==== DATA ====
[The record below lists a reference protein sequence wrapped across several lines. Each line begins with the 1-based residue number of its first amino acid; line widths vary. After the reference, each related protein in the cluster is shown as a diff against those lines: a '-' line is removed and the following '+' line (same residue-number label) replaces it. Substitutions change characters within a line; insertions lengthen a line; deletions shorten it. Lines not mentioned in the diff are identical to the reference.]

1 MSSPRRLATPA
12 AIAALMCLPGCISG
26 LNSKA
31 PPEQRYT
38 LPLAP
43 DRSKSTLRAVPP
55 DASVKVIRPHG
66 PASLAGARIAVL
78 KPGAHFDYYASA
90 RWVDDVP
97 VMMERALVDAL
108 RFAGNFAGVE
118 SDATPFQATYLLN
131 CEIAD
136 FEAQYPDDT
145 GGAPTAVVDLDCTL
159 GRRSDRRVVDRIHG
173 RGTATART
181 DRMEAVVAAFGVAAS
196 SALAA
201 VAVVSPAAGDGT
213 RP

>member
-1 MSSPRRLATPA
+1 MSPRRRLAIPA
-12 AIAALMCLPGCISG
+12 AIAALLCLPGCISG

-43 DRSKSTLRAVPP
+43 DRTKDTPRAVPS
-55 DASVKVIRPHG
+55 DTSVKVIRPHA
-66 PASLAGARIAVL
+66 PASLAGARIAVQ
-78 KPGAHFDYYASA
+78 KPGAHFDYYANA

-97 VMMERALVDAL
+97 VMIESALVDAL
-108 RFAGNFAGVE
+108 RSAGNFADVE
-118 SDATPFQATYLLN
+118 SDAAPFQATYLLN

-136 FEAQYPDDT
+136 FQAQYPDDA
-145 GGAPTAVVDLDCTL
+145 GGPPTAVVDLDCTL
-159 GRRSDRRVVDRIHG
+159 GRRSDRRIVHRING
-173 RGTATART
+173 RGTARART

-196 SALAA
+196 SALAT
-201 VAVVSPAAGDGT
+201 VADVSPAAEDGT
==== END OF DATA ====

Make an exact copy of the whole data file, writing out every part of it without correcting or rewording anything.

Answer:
[The record below lists a reference protein sequence wrapped across several lines. Each line begins with the 1-based residue number of its first amino acid; line widths vary. After the reference, each related protein in the cluster is shown as a diff against those lines: a '-' line is removed and the following '+' line (same residue-number label) replaces it. Substitutions change characters within a line; insertions lengthen a line; deletions shorten it. Lines not mentioned in the diff are identical to the reference.]

1 MSSPRRLATPA
12 AIAALMCLPGCISG
26 LNSKA
31 PPEQRYT
38 LPLAP
43 DRSKSTLRAVPP
55 DASVKVIRPHG
66 PASLAGARIAVL
78 KPGAHFDYYASA
90 RWVDDVP
97 VMMERALVDAL
108 RFAGNFAGVE
118 SDATPFQATYLLN
131 CEIAD
136 FEAQYPDDT
145 GGAPTAVVDLDCTL
159 GRRSDRRVVDRIHG
173 RGTATART
181 DRMEAVVAAFGVAAS
196 SALAA
201 VAVVSPAAGDGT
213 RP

>member
-1 MSSPRRLATPA
+1 MSPRRRLAIPA
-12 AIAALMCLPGCISG
+12 AIAALLCLPGCISG

-43 DRSKSTLRAVPP
+43 DRTKDTPRAVPS
-55 DASVKVIRPHG
+55 DTSVKVIRPHA
-66 PASLAGARIAVL
+66 PASLAGARIAVQ
-78 KPGAHFDYYASA
+78 KPGAHFDYYANA

-97 VMMERALVDAL
+97 VMIESALVDAL
-108 RFAGNFAGVE
+108 RSAGNFADVE
-118 SDATPFQATYLLN
+118 SDAAPFQATYLLN

-136 FEAQYPDDT
+136 FQAQYPDDA
-145 GGAPTAVVDLDCTL
+145 GGPPTAVVDLDCTL
-159 GRRSDRRVVDRIHG
+159 GRRSDRRIVHRING
-173 RGTATART
+173 RGTARART

-196 SALAA
+196 SALAT
-201 VAVVSPAAGDGT
+201 VADVSPAAEDGT